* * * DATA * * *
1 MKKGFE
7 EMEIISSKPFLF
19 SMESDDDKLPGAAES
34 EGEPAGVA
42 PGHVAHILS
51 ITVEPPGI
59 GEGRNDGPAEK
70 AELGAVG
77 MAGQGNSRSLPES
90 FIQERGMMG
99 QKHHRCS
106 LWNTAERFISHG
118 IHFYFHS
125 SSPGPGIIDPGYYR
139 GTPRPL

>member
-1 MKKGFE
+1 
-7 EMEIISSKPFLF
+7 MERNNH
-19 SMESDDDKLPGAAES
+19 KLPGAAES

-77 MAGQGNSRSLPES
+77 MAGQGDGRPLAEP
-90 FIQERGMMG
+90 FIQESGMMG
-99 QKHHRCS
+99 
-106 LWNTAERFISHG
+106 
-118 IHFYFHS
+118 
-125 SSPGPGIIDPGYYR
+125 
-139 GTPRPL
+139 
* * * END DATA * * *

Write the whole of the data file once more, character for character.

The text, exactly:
1 MKKGFE
7 EMEIISSKPFLF
19 SMESDDDKLPGAAES
34 EGEPAGVA
42 PGHVAHILS
51 ITVEPPGI
59 GEGRNDGPAEK
70 AELGAVG
77 MAGQGNSRSLPES
90 FIQERGMMG
99 QKHHRCS
106 LWNTAERFISHG
118 IHFYFHS
125 SSPGPGIIDPGYYR
139 GTPRPL

>member
-1 MKKGFE
+1 
-7 EMEIISSKPFLF
+7 MERNNH
-19 SMESDDDKLPGAAES
+19 KLPGAAES

-77 MAGQGNSRSLPES
+77 MAGQGDGRPLAEP
-90 FIQERGMMG
+90 FIQESGMMG
-99 QKHHRCS
+99 
-106 LWNTAERFISHG
+106 
-118 IHFYFHS
+118 
-125 SSPGPGIIDPGYYR
+125 
-139 GTPRPL
+139 